Earth Observation (EO) data open unique windows of opportunity for progress towards the UN Sustainable Development Goals (SDGs), a global plan of action for people, the planet and prosperity.
Big Earth Data is massive, multi-source, heterogeneous, multi-temporal, multi-scale, highly dimensional and complex. It includes EO data from different satellite, airborne and drone platforms, as well as geo-spatial information such as the soil and landscape variables that TERN delivers through its Landscapes platform. Big Earth Data, can be used to support project planning and implementation and to monitor change and trends in the wicked problems that the SDGs address, including environmental degradation, climate change, sustainable management of natural resources, fresh water scarcity and loss of biodiversity.
“Big Earth Data can be used by countries for baseline determinations when setting SDG targets, to monitor progress towards agreed targets (which is a responsibility of countries according to their national circumstances), and for national reporting on the SDGs” says Professor Graciela Metternicht of the University of New South Wales Sydney.
“They do not directly deliver the SDG indicators agreed by the UN Inter-Agency and Expert Group, but rather, provide important spatial and temporal information which can then be related to indicators.”
The Big Earth Data delivered by TERN are used to characterise and detect change relating to vegetation structure and composition, land cover, ecosystem disturbance and bushfire dynamics and impacts, and much more.
“The variety of data across both natural and managed landscapes provide a unique quantitative guide in the implementation of target-based SDG strategies across multiple industries,” says Graciela who analysed the potential for each of TERN’s remote sensing datasets as input for SDG targets, building on work of the Committee on Earth Observation Satellites (CEOS).
“TERN’s Big Earth Data contribute strongly to SDGs related to biosphere and society, in particular goal 15, Life on Land, which requires countries to ‘Protect, restore and promote sustainable use of terrestrial ecosystems, sustainably manage forests, combat desertification, and halt and reverse land degradation and halt biodiversity loss’.”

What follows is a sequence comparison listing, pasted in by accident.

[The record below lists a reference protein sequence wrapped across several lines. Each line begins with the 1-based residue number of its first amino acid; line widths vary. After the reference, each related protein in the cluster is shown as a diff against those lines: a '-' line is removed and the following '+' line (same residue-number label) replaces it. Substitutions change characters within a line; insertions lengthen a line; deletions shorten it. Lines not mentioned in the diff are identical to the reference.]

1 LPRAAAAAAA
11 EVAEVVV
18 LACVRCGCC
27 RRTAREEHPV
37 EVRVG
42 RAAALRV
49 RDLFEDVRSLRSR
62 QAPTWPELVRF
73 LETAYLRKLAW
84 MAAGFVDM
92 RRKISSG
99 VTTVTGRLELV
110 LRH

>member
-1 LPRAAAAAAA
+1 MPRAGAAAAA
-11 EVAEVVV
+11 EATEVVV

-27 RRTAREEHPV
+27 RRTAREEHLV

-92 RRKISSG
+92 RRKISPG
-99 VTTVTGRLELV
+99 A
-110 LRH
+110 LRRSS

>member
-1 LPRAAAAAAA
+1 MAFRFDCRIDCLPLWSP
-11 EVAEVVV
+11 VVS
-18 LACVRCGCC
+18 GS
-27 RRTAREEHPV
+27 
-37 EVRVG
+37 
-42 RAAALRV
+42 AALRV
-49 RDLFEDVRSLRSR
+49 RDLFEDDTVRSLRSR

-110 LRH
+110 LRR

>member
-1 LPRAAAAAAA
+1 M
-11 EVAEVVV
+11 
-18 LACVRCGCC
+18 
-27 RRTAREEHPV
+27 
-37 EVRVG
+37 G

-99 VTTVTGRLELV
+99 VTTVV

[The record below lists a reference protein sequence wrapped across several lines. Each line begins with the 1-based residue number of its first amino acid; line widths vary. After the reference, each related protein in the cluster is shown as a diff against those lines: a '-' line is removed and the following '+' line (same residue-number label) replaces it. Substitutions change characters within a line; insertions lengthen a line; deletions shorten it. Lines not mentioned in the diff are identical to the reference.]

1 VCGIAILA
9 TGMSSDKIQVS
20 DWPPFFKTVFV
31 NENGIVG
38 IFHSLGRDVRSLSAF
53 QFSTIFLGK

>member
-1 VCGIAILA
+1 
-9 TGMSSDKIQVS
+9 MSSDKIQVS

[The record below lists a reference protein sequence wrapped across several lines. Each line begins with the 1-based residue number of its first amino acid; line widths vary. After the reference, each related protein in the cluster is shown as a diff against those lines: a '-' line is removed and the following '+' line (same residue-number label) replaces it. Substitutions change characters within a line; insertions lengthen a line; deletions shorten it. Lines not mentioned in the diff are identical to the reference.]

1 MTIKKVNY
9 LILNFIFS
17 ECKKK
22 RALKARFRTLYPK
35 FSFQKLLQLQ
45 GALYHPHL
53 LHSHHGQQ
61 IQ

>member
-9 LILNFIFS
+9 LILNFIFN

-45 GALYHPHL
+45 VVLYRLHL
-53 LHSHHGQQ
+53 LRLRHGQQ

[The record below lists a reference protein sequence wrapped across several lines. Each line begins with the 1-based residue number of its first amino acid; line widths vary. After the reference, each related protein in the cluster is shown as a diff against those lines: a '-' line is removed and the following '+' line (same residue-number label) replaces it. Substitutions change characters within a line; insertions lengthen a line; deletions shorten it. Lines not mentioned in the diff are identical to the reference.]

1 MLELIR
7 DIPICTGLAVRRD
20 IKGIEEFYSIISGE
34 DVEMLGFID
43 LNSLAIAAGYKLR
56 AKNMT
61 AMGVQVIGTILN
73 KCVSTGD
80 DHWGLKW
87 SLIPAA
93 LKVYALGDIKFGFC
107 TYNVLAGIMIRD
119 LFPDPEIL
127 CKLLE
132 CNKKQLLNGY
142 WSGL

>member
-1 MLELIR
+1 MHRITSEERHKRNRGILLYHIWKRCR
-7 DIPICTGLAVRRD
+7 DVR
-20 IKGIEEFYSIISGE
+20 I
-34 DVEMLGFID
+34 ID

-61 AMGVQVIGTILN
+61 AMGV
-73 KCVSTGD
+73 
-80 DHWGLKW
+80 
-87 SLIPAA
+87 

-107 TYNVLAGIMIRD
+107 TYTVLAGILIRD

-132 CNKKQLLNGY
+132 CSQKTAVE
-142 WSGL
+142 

TERN’s Big Earth Data products and their potential contributions to SDG targets colour-coded according to whether the contribution is more direct (green) or more indirect (yellow)
One example of a TERN data product and research infrastructure that’s enhancing Australia’s contribution to achieving the global Sustainable Development Goals is the TERN Mangrove Data Portal.
Launched in 2018, the portal provides open access to decades of historical and newly acquired field and Earth observation data, and delivers on SDG 15, Life on Land.
“Data in the TERN Mangrove Portal provides scientists and managers with information that facilitates monitoring of coastal environmental change, provides new knowledge on the causes and impacts of this change, and supports the sustainable management of our immensely important mangrove ecosystems” says Professor Richard Lucas, of UNSW and Aberystwyth University in Wales.
Openly available via the portal, TERN’s 2017 LiDAR and aerial imagery dataset over the Gulf of Carpentaria represents the largest single dedicated acquisition of such data over a mangrove ecosystem anywhere in the world.
It’s a baseline that is being used by researchers to understand how this dynamic ecosystem is responding to environmental change in Australia. TERN is now collaborating with Vietnam to process satellite imagery of the Mekong River, with the results of this work being used to validate whether the TERN methodology can be applied around the globe.
“Data and systems like this one can inform environmental policy in Australia and will allow the nation to contribute to international environmental conventions, including the SDGs,” says Richard.
“It is hoped that TERN’s efforts in creating this observing system will lead to routine monitoring of mangroves at a national level with input from an expert community in Australia and internationally.”
High-resolution airborne imagery collected by TERN in 2017 along the entire coastline of the Gulf of Carpentaria, including this section along the Roper River, documents significant mangrove dieback and is now openly available for download (imagery courtesy of Google Earth and Airborne Research Australia)
Published in TERN newsletter July 2019